The rise in mortgage rates has caused purchase applications to fall to a level that is now just 1% above the year ago period. The current trajectory clearly shows the YOY change should soon be negative; and as housing goes into recession the economy is sure to follow. In fact, Year-on-year, Existing Home Sales were down 4.8%, the largest decline since August 2014. Prices also dropped considerably in January; the median selling price fell by 2.4%.

Sales of New U.S. homes fell in January for the second straight month. The Commerce Department says sales came in at a seasonally adjusted annual rate of 593,000 units, which was the lowest since August and down 7.8%t from a revised 643,000 in December.

And the Pending Home Sales Index in January fell 4.7%, to 104.6. This was the lowest level for that Index in nearly 3.5 years. According to Bloomberg, this points to a third straight decline for final sales of existing homes, which already fell very sharply in both January and December.

You see, you have to look at both sides of the equation: Tax cuts are simulative to growth, but rising debt service costs are a depressant, especially when imposed upon the record $49 trillion worth of total U.S. non-financial debt, which is up an incredible 47.5% in the last ten years. Earnings Per Share on the S&P 500 are getting a huge one-time boost from lower corporate rates, but debt service payments are rising sharply and will offset much of those gains.

Every one percent increase on the average interest payment on the National Debt equates to and additional $200 billion of debt service payments. And individual households aren’t doing much better managing their debt than corporations and government. in fact, total household debt rose to an all-time high of $13.15 trillion at year-end 2017–an increase of $193 billion from the previous quarter, according to the Federal Reserve Bank of New York. According to Equifax, In December, mortgage debt balances rose by $139 billion. And according WalletHub, U.S. consumers racked up $92.2 billion in credit card debt during 2017, pushing outstanding balances past $1 trillion for the first time ever. The $67.6 billion in credit card debt that was added in Q4 2017 is the highest quarterly accumulation in 30 years–68% higher than the post-Great Recession average.

Total outstanding non-financial U.S. corporate debt has risen by an unbelievable $2.5 trillion (40%) since its 2008 peak. This means, according to former OMB Director David Stockman, that even if the 10-year Note rises to only 3.75%, the average after-tax interest expense for the S&P 500 companies will rise from $16 per share (2016 actual), to $36 per share. And would erase nearly all of the corporate tax rate deduction.

The fact is, It’s hard to make the argument that any group has been deleveraging. What this all means is that the debt-disabled economy is more susceptible to rising rates than ever before. In other words, the bursting of the greatest economic distortion in history—the worldwide bond bubble—is now slamming into the most massive accummulation of global debt ever recorded. To be specific, debt has surged to the unprecedented level of 330% of global GDP.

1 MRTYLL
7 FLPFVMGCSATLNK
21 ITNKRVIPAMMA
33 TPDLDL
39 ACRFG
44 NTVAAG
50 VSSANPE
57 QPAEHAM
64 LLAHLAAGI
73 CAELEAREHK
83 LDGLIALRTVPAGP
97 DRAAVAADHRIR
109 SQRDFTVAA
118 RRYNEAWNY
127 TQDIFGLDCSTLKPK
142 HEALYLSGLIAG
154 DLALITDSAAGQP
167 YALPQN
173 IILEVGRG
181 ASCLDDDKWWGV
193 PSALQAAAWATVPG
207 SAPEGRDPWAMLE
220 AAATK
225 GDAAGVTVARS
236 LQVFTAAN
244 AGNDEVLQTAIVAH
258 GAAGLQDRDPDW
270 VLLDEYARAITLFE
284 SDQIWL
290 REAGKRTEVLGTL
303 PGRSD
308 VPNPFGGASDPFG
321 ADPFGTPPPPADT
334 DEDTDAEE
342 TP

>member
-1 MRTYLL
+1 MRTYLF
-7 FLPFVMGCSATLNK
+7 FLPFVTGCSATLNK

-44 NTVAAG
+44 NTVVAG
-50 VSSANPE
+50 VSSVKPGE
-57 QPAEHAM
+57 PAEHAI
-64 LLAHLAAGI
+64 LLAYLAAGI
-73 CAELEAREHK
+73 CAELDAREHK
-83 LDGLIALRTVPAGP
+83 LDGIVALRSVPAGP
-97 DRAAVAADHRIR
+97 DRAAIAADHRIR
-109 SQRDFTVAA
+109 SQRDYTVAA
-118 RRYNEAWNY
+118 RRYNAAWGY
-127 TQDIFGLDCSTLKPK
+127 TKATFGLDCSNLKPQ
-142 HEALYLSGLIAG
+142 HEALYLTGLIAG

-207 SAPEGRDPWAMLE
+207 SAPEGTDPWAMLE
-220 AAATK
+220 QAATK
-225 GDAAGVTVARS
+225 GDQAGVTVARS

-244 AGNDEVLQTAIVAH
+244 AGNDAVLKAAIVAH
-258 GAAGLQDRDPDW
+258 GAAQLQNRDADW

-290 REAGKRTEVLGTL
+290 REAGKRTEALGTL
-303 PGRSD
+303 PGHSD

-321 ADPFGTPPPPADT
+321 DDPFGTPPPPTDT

Indeed, when looking at the Real Estate rollover, falling Durable Goods orders and spiking trade deficits, it’s hard to make a cogent argument that GDP growth has shifted into a higher gear. And now, the first salvos of an international trade war have been fired off. What started as tariffs on just solar panels and washing machines has now morphed into a tax on everything made of aluminum and steel. Tariffs are simply taxes on foreign made goods that eventually get passed onto American consumer in the form of higher prices; and will serve to further offset the cuts on corporate and individual tax rates.

Wall Street has become downright giddy over the tax reform package, but at the same time completely overlooking the coming drag on GDP from spiking debt service costs and trade wars; which will further pressure Treasury yields higher as China recycles less of its trade surplus into dollars.

Once the tax cut and repatriation-induced buy-back buzz wears off, the stock market will be in serious trouble. That should occur sometime this fall. Unfortunately for the Wall Street perma-bulls, the timing for the end of debt-fueled repurchases couldn’t be worse. Because come October, the Fed will be selling $50 billion worth of bonds per month and will have raised the Funds Rate three more times. In addition, deficits will have spiked to well over $1 trillion per year. Rapidly rising interest rates should ensure economic growth and EPS comparisons become downright awful just as the economy rolls over from crushing debt service costs.